Damon Knowles, 21, has been charged with slicing a 71-year-old woman in the face on a New York City subway.
The victim and grandmother-of-nine, Carmen Rivera, needed 30 stitches in her face after the attack on the 6 train on Jan. 25.
This is the fourth knife attack in New York City over the past few weeks.
Knowles became a suspect after he was indicted for criminal trespassing and resisting arrest in another incident on Jan. 26, according to Daily Mail.
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Rivera says she did not realize she had been slashed until getting off the subway.
Authorities are still looking for a suspect in the December stabbing of Tony Award-winning playwright David Henry Hwang, who was carrying groceries down a street in Brooklyn when an assailant stabbed him in the neck.
Hwang describes the ordeal in a piece for the New York Times in which he says, “The police unearthed a surveillance videotape showing my assailant — tall, skinny, wearing shorts and a distinctive backpack — though the angle reveals only the individual’s back.”
Hwang’s slashing was so deep it cut an artery leading to his brain.
He isn't the only victim of such an unusual, seemingly unprovoked attack, but hasn’t ruled out the possibility of a hate crime.
“… there has recently been an increase in attacks on Asians, including victims being pushed from subway platforms, and targeted assaults on Asian women in Manhattan," he wrote.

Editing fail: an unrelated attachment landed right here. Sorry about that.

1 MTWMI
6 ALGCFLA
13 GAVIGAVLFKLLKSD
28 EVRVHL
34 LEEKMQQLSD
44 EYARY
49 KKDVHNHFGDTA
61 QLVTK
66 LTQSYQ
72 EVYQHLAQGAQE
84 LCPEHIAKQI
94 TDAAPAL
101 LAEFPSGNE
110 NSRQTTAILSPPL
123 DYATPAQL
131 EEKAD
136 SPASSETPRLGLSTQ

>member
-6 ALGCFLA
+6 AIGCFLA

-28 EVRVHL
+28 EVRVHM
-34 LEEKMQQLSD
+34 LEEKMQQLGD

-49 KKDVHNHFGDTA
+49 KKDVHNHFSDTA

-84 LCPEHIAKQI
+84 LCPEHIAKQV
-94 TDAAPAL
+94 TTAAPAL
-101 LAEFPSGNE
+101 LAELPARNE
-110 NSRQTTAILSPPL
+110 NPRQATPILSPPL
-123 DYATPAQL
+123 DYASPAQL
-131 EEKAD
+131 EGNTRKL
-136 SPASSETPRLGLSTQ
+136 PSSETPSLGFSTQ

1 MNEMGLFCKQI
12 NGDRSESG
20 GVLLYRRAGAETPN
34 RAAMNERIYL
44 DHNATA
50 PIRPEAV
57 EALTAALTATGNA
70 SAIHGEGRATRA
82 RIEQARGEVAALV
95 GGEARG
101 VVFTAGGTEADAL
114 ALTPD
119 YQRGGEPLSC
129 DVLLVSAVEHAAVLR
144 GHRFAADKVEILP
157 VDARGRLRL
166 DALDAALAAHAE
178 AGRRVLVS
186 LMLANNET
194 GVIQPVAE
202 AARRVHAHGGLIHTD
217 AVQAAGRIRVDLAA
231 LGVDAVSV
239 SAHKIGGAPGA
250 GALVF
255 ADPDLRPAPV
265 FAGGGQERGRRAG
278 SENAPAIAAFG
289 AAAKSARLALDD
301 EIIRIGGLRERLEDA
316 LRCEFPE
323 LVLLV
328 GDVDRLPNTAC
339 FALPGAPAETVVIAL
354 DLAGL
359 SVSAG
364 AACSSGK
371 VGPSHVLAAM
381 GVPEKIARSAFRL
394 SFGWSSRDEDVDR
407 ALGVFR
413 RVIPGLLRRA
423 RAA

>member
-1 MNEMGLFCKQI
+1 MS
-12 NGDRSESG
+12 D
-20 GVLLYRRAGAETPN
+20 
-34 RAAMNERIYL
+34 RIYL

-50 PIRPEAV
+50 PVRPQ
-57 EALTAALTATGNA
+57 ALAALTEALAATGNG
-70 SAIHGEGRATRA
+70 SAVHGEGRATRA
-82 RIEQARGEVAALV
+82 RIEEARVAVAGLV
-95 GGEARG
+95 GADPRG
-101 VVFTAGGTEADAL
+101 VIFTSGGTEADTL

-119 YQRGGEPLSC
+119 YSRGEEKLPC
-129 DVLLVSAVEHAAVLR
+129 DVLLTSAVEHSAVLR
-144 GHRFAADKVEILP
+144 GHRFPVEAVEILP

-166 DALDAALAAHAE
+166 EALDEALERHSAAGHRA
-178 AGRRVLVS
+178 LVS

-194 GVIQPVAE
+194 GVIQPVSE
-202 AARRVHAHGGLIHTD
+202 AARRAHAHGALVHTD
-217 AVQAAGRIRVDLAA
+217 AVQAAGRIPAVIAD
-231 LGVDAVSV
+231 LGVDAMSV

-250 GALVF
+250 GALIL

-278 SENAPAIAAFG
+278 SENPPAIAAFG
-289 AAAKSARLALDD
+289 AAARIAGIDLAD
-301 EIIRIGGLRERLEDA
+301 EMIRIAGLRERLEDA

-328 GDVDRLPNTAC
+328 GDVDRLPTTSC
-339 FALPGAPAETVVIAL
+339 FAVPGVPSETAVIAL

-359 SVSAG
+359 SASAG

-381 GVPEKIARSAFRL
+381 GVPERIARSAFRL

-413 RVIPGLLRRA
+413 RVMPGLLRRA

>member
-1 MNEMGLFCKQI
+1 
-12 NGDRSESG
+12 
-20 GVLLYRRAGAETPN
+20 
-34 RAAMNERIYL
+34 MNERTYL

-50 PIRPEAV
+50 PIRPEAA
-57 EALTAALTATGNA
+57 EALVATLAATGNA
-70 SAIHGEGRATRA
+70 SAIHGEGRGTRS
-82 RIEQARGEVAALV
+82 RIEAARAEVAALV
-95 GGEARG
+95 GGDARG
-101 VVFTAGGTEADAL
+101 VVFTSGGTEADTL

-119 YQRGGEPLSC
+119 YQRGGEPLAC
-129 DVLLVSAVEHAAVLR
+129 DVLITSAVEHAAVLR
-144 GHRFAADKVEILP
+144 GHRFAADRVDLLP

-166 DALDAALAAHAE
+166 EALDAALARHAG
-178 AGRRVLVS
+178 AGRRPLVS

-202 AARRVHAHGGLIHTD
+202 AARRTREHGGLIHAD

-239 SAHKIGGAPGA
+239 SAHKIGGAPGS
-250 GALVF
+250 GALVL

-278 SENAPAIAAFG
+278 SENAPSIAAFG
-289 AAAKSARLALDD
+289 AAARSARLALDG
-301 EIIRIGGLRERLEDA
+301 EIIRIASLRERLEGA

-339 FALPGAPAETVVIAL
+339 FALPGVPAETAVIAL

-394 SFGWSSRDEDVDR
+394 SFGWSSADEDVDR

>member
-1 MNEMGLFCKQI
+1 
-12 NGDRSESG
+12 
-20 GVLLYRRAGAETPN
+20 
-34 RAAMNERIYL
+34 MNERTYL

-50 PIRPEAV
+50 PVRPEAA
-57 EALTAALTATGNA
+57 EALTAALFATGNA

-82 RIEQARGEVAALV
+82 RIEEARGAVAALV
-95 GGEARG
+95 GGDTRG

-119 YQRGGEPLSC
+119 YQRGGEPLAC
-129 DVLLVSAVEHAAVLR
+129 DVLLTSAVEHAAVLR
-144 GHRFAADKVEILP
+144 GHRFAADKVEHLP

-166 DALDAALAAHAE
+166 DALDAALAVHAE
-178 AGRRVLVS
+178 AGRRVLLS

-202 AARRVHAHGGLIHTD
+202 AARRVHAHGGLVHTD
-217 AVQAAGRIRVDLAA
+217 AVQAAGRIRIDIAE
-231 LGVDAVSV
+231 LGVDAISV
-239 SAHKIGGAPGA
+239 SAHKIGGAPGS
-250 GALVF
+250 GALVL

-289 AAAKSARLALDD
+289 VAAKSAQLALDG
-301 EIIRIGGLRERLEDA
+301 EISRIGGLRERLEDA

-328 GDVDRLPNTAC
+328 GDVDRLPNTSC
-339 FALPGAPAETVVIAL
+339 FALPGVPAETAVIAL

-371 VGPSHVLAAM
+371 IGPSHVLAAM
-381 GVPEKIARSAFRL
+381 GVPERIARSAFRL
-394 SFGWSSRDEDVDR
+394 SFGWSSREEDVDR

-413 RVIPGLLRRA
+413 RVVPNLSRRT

Hwang added, "Just two weeks after my incident, a 16-year-old Chinese girl in Queens was slashed on her way to school by an attacker wearing surgical gloves and a mask.”
There have been about a dozen senseless knife attacks since December reported throughout the city, including three subway slashings in one week.
The perpetrators used knives, razors and in one instance, allegedly a machete. All the attacks were carried out by strangers, according to police.
Though police say the wave of attacks are all unconnected and are mostly coincidental.
One theory is that the attacks are “thrill crimes,” where the attacker feels powerful when assaulting a stranger.
“They want to create anxiety, to feel powerful, to laugh at the results,” said criminologist Jack Levin of Northeastern University.
There has been an increase in knife attacks in New York City over the past few months, but police figures don’t differentiate between random and targeted assaults.
On Jan. 6, 24-year-old Amanda Morris was walking to the grocery store where she worked in Manhattan when a man who had been walking next to her abruptly sliced her face and ran off. The attack was recorded by a surveillance camera.
“I felt like I got punched in the face,” Morris told The New York Post. “It was like, ‘Oh, that's weird. Why would someone punch me?’ Suddenly, blood was all over my hands, and I started crying.”
A suspect with an extensive history of arrests was later indicted for the attack. The man has also been suspected of a similar knife attack on a woman in the Bronx on Jan. 1, along with other attacks.
Perpetrators in the slashing cases could be imprisoned for up to 25 years.